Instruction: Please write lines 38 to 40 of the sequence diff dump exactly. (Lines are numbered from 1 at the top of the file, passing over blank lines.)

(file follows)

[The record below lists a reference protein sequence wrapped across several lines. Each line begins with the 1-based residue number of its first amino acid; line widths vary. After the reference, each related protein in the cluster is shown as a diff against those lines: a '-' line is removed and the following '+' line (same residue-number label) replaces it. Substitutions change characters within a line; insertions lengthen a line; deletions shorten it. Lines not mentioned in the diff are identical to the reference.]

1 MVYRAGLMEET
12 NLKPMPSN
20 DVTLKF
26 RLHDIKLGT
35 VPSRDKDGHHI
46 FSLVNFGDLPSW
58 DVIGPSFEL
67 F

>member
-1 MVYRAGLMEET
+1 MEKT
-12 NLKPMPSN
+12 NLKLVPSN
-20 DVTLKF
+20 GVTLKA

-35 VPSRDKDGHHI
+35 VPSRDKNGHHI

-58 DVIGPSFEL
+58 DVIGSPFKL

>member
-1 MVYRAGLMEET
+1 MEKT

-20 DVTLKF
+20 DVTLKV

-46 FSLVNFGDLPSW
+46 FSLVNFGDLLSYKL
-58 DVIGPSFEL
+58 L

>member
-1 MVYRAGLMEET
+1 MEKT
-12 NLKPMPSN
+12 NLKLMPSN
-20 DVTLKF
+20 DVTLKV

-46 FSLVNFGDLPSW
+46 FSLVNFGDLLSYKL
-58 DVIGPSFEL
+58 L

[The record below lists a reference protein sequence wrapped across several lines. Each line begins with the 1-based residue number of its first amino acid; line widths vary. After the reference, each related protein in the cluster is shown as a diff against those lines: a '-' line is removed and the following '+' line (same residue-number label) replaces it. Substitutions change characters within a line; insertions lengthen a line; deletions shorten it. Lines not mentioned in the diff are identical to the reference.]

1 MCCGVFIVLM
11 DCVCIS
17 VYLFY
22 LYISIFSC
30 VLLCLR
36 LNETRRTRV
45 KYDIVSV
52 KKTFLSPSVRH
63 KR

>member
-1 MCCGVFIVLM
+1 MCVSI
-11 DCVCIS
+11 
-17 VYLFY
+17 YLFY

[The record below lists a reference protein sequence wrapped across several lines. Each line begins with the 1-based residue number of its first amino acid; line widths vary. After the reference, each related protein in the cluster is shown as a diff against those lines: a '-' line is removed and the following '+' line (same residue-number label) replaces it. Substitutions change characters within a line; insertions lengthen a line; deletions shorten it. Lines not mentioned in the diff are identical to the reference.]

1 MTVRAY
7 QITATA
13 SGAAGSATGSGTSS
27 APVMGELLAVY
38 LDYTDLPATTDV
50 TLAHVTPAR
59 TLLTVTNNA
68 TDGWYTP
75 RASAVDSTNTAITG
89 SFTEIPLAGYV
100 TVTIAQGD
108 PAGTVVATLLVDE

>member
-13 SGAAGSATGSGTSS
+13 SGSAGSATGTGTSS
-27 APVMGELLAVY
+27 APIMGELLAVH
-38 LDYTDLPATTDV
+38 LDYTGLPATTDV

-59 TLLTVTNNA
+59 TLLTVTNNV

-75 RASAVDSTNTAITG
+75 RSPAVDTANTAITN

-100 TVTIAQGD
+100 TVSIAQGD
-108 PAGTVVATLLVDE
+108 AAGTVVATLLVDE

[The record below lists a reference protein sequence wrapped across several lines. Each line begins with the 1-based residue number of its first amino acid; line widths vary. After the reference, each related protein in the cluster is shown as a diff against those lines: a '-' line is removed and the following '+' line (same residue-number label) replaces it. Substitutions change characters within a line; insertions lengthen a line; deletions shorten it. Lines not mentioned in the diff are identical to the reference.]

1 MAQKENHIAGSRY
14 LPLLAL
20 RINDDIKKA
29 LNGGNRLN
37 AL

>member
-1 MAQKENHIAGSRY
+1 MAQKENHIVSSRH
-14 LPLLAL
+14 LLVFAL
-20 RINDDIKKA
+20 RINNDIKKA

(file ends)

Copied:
+46 FSLVNFGDLLSYKL
-58 DVIGPSFEL
+58 L